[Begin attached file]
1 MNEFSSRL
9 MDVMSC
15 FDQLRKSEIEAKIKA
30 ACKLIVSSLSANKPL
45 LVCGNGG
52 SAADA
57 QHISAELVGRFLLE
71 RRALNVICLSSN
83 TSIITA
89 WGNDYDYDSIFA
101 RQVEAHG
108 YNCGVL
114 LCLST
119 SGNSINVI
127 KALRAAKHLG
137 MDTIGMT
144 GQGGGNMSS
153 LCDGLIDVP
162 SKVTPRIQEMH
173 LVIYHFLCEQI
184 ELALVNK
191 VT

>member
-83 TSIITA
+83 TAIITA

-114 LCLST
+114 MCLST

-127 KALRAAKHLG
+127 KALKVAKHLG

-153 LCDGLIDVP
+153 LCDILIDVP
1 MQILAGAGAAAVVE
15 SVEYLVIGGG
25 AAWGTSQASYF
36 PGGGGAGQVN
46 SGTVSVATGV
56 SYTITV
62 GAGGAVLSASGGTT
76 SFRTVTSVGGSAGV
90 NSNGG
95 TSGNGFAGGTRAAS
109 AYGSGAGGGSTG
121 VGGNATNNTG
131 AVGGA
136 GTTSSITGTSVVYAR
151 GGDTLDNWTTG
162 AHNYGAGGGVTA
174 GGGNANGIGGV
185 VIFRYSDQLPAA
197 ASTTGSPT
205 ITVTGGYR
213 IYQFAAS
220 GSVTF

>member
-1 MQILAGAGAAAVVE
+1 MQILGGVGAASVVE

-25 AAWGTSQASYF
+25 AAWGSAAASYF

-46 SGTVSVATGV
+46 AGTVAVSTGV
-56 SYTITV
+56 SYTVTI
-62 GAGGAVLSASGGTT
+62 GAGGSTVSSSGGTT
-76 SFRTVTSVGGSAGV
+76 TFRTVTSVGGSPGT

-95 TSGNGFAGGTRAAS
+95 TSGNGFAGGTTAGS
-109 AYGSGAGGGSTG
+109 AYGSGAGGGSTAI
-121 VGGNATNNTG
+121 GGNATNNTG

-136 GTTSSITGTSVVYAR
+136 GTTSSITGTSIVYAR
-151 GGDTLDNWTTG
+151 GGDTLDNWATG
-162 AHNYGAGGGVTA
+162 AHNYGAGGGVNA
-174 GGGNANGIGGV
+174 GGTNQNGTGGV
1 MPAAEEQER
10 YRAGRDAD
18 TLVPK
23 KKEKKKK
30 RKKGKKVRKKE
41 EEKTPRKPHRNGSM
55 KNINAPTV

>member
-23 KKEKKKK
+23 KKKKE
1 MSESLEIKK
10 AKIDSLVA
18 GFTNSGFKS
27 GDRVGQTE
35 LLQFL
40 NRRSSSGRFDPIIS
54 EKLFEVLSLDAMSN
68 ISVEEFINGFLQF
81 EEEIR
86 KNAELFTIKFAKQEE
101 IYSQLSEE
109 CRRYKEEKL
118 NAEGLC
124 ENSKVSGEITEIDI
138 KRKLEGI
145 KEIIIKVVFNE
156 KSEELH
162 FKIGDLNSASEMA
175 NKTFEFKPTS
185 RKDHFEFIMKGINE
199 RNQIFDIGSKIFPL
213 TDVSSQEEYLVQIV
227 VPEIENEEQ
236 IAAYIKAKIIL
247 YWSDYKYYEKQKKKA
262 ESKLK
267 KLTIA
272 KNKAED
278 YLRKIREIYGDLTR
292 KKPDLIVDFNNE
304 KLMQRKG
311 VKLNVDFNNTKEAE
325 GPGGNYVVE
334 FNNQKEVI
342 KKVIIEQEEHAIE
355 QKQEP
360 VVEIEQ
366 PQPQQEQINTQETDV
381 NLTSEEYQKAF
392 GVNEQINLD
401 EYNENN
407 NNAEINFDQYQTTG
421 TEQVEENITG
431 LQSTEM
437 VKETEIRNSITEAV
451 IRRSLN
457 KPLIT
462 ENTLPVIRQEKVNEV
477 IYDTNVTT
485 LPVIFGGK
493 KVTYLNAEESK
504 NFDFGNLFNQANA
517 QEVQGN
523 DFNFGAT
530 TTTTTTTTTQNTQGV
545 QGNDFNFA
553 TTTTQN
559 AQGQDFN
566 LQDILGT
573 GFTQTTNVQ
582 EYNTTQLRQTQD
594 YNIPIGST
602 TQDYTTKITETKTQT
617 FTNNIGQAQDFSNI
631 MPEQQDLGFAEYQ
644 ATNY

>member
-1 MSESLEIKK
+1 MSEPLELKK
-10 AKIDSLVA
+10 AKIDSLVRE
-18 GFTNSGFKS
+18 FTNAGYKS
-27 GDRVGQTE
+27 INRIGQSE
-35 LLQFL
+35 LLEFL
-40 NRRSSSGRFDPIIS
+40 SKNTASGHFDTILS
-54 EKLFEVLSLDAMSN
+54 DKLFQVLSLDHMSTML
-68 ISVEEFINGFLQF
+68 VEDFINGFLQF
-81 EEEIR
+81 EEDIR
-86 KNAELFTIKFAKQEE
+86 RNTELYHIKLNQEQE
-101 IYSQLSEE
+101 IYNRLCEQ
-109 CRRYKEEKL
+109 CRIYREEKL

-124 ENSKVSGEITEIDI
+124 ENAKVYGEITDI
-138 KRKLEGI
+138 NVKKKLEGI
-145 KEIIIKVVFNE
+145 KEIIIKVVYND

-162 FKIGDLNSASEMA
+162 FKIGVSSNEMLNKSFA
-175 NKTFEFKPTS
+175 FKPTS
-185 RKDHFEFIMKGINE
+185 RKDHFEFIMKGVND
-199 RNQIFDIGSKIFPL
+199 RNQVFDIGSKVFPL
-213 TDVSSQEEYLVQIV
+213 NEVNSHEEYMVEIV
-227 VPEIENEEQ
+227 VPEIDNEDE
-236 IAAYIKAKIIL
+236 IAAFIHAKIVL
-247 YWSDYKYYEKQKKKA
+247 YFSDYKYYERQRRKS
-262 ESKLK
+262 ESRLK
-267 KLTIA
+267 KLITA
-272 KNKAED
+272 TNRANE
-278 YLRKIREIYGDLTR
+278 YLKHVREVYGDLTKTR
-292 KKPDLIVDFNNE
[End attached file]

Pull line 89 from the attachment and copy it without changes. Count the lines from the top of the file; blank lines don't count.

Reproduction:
-23 KKEKKKK